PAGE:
Re: Dependency problems with Xorg
Harald Dunkel <firstname.lastname@example.org> writes:
> Goswin von Brederlow wrote:
>> A single C++-ABI package would just mean that all c++ packages are
>> kept back (or removed) from the very start of the c++ transition up to
>> the very end. There will be a lot of packages at the end of the
>> dependency chains that you don't have installed and that will take
>> long to fix. Do you realy want to wait for every last one to get
> The dependencies are verified just for the installed packages,
> plus the newly selected, minus the packages to be deinstalled,
> AFAIK. To avoid waiting I could remove packages sticking to the
> old abi.
Yes. But you can only have packages of the old ABI OR of the new ABI
installed. With the current way you can have packages of both abis
matched if their depends chains don't overlap.
E.g. you can install a apt compiled with g++-4.0 without kicking out
every other c++ lib.
>> Even worse you couldn't install g++-3.3 and g++-3.4/4.0 in parallel as
>> the libstdc++s would depend on conflicting C++-ABI packages.
> But the ABIs conflict, anyway, regardless whether there is
> yet another package or not. A clean way to create packages
> for the new abi is to debootstrap a new chroot without
> references to the old abi, and use this environment for
> building and testing.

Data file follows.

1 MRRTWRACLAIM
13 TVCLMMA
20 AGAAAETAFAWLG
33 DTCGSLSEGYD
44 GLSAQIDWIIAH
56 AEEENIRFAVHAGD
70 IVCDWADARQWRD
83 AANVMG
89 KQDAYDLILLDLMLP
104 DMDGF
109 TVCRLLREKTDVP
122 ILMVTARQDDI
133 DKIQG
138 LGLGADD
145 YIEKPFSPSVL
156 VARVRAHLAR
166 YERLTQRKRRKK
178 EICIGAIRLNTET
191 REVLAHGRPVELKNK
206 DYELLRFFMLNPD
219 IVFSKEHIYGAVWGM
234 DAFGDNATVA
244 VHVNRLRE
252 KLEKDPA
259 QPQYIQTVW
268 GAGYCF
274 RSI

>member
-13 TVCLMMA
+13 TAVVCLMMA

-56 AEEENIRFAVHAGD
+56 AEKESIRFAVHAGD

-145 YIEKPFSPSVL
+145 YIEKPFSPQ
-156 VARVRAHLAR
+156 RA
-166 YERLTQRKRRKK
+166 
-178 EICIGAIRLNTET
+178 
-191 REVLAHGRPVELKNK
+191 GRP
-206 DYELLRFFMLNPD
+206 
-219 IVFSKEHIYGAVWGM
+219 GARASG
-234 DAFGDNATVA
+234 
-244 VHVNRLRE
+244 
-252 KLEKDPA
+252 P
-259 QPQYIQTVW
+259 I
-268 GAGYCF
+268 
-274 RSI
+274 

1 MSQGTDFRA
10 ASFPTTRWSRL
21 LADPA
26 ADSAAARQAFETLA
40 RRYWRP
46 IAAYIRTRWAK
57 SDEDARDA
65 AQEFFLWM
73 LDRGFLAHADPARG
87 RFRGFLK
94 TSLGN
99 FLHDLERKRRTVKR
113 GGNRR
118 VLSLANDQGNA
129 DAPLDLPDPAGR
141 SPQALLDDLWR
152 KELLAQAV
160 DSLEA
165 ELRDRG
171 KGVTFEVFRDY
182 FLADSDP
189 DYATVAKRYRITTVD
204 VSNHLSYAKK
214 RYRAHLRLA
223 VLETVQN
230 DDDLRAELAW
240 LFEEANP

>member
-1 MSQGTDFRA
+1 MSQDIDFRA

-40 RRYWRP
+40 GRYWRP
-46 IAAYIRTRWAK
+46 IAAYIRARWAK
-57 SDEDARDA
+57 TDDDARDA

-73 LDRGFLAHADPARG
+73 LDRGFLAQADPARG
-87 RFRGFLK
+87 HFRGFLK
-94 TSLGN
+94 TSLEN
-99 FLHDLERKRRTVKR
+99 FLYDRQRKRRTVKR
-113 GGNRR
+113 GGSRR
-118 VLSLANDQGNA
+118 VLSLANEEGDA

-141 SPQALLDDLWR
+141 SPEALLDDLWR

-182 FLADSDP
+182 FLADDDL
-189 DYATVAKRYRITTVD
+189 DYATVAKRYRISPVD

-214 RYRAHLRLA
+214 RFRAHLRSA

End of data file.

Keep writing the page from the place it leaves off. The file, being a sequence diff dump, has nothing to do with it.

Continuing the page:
> But I can follow your argument. Dpkg should allow installing
> different C++ abis on the same machine. Only within each
> dependency chain the abi version number must be unique, so
> it should become some kind of package attribute. This would
> allow dpkg to verify the abi version.
And that is what the c102 / c2 is about. :)
Say every package provides libfoobar-c++abi2 that would mean you would
double the depends of every c++ package. Vou need versioned depends on
libs and provides can't be versioned. So you need to depend on both
the lib and the abi. Doesn't appending c2 sound better?
> I just want to avoid that somebody else breaks the dependencies
> of my package by dropping the old name and introducing a new one
> for the same library, just because we changed a low level
> interface that usually should be transparent to everybody.
The break you get anyway. If the library provides a different c++ abi
dpkg must not allow it to be used for your old package, no matter how
you implement this.
Hey, lets hope this is the last C++ transition ever. At least until
g++ 4.1 :)